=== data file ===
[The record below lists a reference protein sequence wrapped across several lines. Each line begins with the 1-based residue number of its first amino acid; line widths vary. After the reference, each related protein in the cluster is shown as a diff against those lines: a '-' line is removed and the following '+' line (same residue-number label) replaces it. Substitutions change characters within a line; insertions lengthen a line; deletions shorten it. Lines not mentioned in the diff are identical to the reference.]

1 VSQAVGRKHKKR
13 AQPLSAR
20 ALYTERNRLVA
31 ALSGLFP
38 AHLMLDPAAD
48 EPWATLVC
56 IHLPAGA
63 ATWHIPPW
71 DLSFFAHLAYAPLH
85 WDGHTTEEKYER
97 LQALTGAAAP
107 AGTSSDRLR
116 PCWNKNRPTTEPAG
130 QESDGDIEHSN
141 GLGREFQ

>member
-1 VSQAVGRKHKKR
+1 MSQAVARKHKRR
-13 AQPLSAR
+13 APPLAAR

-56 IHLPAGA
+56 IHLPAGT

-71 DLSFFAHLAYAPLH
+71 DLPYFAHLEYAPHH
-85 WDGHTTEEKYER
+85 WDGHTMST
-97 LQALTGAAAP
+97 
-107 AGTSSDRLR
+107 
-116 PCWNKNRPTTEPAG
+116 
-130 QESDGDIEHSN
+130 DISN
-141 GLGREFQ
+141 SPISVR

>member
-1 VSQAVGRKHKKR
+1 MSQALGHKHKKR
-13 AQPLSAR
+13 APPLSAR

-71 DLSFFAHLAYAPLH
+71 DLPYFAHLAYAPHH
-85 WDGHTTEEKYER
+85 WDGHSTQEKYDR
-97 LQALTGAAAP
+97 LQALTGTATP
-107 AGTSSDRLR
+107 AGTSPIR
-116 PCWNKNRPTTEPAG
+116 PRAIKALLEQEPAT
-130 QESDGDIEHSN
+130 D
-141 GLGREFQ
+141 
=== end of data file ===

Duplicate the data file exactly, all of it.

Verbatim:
[The record below lists a reference protein sequence wrapped across several lines. Each line begins with the 1-based residue number of its first amino acid; line widths vary. After the reference, each related protein in the cluster is shown as a diff against those lines: a '-' line is removed and the following '+' line (same residue-number label) replaces it. Substitutions change characters within a line; insertions lengthen a line; deletions shorten it. Lines not mentioned in the diff are identical to the reference.]

1 VSQAVGRKHKKR
13 AQPLSAR
20 ALYTERNRLVA
31 ALSGLFP
38 AHLMLDPAAD
48 EPWATLVC
56 IHLPAGA
63 ATWHIPPW
71 DLSFFAHLAYAPLH
85 WDGHTTEEKYER
97 LQALTGAAAP
107 AGTSSDRLR
116 PCWNKNRPTTEPAG
130 QESDGDIEHSN
141 GLGREFQ

>member
-1 VSQAVGRKHKKR
+1 MSQAVARKHKRR
-13 AQPLSAR
+13 APPLAAR

-56 IHLPAGA
+56 IHLPAGT

-71 DLSFFAHLAYAPLH
+71 DLPYFAHLEYAPHH
-85 WDGHTTEEKYER
+85 WDGHTMST
-97 LQALTGAAAP
+97 
-107 AGTSSDRLR
+107 
-116 PCWNKNRPTTEPAG
+116 
-130 QESDGDIEHSN
+130 DISN
-141 GLGREFQ
+141 SPISVR

>member
-1 VSQAVGRKHKKR
+1 MSQALGHKHKKR
-13 AQPLSAR
+13 APPLSAR

-71 DLSFFAHLAYAPLH
+71 DLPYFAHLAYAPHH
-85 WDGHTTEEKYER
+85 WDGHSTQEKYDR
-97 LQALTGAAAP
+97 LQALTGTATP
-107 AGTSSDRLR
+107 AGTSPIR
-116 PCWNKNRPTTEPAG
+116 PRAIKALLEQEPAT
-130 QESDGDIEHSN
+130 D
-141 GLGREFQ
+141 